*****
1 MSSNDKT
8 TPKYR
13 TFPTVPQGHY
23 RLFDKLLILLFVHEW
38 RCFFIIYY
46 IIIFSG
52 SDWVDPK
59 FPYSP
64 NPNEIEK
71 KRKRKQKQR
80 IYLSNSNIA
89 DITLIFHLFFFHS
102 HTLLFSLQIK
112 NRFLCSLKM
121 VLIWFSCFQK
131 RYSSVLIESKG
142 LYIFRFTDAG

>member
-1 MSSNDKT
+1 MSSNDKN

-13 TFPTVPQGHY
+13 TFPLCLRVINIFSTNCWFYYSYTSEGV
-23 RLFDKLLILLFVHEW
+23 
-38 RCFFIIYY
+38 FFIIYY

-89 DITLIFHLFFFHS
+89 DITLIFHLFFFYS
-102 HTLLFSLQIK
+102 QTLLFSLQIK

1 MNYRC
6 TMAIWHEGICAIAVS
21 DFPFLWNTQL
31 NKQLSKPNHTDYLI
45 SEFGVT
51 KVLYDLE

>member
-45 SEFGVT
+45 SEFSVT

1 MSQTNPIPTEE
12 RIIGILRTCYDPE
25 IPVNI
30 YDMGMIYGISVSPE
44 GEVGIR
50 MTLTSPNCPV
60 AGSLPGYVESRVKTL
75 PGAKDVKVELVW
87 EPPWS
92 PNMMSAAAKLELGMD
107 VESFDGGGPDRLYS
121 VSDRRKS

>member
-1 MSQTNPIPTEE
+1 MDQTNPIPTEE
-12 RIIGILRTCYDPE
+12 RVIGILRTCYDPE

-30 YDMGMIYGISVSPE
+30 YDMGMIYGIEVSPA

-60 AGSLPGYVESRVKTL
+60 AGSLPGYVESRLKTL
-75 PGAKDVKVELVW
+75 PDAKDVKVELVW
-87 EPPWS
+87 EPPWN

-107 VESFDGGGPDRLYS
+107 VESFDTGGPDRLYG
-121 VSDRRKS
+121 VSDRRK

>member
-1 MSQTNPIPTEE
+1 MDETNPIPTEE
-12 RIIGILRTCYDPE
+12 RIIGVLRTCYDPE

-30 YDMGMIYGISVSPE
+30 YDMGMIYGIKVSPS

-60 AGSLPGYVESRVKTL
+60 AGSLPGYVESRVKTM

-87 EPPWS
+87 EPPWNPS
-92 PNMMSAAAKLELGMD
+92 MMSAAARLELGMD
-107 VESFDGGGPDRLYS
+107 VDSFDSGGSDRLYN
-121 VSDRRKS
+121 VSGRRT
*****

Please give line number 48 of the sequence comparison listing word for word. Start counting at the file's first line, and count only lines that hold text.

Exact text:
87 EPPWS